The £500 million Owenstown development is attracting worldwide interest as an example of what can be achieved in the co-operative movement.
But a public hearing in South Lanarkshire this week heard the local council failed to understand the benefits and instead has adopted a policy to downplay its significance.
The hearing, before a Scottish Government Reporter, was into the decision by South Lanarkshire Council in April last year to reject the Hometown Foundation’s application for Planning Permission in Principle for the town. It had been scheduled for 400 acres of a 2,000 acre site near Rigside in the Douglas Valley.
Speaking at the hearing, the former Director General of the International Co-operative Alliance, Dr Iain Macdonald, said it was a “golden opportunity” for that part of South Lanarkshire and Scotland as a whole.
The project was first announced more than five years ago and would create 3,200 homes and up to 10,000 jobs without the need for public funding. There would also be offices, restaurants and shops, land and buildings for industry, a hotel and a care home, as well as two new primary schools and one new secondary school. The Foundation also plan to create a new technology and innovation centre to develop new ideas to harness the potential of emerging technologies, locking in sustainable employment to the local area.
Since the plans were announced there has been significant interest from companies wanting to set up business in the town’s industrial zones. Plans for a distillery and craft brewery are already well advanced.
The town would be owned and managed on a co-operative basis by its residents and all surplus funds generated would be reinvested in the community instead of being taken out by property developers or landowners. The principle of Owenstown is based on social reformer Robert Owen's ideas at nearby New Lanark 200 years ago.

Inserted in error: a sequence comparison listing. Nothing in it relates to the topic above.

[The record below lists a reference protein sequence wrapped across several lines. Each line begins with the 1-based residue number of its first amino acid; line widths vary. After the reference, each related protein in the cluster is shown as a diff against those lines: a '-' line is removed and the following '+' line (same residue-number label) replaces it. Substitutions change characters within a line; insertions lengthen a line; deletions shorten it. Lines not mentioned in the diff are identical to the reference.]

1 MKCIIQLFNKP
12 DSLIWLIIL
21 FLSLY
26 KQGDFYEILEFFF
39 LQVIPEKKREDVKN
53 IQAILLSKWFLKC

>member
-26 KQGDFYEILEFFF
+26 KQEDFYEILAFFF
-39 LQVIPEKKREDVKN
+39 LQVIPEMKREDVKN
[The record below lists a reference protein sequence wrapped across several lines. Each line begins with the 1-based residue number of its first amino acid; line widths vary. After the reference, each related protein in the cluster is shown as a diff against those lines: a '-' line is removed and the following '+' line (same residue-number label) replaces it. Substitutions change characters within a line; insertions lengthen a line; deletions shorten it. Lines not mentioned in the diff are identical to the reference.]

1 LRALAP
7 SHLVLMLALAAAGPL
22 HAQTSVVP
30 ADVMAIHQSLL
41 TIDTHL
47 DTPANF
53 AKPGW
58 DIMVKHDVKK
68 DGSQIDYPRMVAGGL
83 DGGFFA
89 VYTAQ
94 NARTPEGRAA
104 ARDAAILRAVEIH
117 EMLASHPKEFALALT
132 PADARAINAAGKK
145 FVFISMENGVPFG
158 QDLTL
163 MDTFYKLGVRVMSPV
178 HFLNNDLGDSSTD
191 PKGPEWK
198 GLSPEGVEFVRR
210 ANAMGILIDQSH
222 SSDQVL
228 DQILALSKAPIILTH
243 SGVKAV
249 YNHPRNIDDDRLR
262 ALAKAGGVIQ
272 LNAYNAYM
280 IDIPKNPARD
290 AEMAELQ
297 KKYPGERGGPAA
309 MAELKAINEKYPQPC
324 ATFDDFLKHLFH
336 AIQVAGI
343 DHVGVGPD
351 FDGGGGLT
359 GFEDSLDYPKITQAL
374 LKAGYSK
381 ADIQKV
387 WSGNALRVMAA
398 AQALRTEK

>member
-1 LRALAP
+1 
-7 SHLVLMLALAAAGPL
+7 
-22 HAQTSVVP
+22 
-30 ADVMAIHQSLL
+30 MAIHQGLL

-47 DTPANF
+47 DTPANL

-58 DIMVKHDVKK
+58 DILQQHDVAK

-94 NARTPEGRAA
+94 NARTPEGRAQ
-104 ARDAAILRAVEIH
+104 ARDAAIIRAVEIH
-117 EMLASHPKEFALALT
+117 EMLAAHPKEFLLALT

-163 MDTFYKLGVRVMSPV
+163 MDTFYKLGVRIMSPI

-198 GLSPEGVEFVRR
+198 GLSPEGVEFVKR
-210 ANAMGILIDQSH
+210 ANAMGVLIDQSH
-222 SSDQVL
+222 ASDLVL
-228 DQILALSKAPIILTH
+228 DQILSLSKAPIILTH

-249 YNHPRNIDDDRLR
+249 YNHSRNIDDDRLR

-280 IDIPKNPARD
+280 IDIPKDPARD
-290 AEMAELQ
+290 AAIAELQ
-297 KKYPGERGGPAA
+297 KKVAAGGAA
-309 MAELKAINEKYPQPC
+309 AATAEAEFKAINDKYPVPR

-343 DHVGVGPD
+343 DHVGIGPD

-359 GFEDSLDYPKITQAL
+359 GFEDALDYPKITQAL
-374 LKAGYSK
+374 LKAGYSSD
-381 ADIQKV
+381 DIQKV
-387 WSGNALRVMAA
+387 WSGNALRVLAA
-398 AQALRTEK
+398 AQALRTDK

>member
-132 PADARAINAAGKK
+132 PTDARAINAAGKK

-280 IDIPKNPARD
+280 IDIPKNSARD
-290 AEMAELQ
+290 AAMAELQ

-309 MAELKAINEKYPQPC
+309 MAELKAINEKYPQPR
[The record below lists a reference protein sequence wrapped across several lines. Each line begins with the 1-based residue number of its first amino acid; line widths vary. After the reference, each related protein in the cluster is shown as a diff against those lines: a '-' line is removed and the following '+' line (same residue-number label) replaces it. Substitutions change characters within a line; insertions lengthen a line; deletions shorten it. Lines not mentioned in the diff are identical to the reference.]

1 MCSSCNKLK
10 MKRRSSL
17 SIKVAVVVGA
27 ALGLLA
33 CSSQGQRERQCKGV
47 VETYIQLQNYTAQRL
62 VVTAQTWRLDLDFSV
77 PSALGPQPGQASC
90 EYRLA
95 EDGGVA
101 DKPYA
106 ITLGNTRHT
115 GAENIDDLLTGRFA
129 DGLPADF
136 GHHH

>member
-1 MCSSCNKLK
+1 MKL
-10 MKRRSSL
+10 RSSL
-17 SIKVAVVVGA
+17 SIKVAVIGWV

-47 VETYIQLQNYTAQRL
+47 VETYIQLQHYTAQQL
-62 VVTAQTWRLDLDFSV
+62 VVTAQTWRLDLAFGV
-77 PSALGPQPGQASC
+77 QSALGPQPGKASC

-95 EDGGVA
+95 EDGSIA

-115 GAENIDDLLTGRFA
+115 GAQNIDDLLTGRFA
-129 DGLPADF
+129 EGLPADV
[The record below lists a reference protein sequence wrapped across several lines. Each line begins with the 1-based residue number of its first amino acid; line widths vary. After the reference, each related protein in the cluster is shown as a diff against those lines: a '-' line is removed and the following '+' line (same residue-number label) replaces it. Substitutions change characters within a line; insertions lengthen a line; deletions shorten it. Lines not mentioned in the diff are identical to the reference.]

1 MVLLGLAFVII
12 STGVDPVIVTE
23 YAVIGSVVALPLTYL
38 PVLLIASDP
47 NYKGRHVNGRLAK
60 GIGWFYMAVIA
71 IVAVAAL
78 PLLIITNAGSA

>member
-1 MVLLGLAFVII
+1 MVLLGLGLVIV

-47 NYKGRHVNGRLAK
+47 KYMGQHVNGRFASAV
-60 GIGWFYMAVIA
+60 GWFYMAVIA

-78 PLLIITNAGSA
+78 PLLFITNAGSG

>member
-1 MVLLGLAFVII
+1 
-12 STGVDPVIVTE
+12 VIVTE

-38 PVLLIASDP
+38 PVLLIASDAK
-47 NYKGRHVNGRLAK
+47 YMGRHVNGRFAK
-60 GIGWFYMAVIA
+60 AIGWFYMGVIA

“I simply can’t understand why the Council aren’t screaming for it to go ahead,” said Dr Macdonald, a former Strathclyde Regional Councillor for Dumbarton.
People everywhere are asking for greater local democracy and better quality of life, exactly what Owenstown is offering….at no cost to the public purse,”
“I know the UN have a strong interest in developing towns based on co-operative principles and once this project got the go-ahead, the worldwide co-operative movement would want to be involved.”
Earlier, the hearing was told that there had been around 1500 enquiries from people interested in living in Owenstown and around 40 companies had expressed an interest in the commercial opportunities the town presented.
Hometown Foundation Project Director Bill Nicol accused council officials of “professional nit-picking” over the details of the project in a bid to block it.
“The Council is simply not addressing the needs of the people of Clydesdale. In the absence of a project like Owenstown, nothing else is happening,” he said.
Solicitor Colin Innes, representing the Hometown Foundation, told the hearing that New Lanark embodied elements of the co-operative principles and the work of the early social pioneers there influenced the subsequent Garden City movement. Owenstown would replicate New Lanark in a modern concept and would meet many of the Scottish Government’s objectives in tackling economic and social challenges.
But he said, South Lanarkshire Council’s position was utterly inconsistent and failed to recognise the benefits which would come from this “radical” development.
“The planning system and the existing Development Plan is not able to handle the unique nature of Owenstown,” he said.
“I have great concern that the huge volume of material submitted in the planning application was not even read by Council officials.”
Mr Innes added, “The Council’s approach has been to downplay the benefits at every stage. They have come to this hearing and effectively thrown stones at it from the inside.”
The Reporter is expected to take several months before announcing his findings.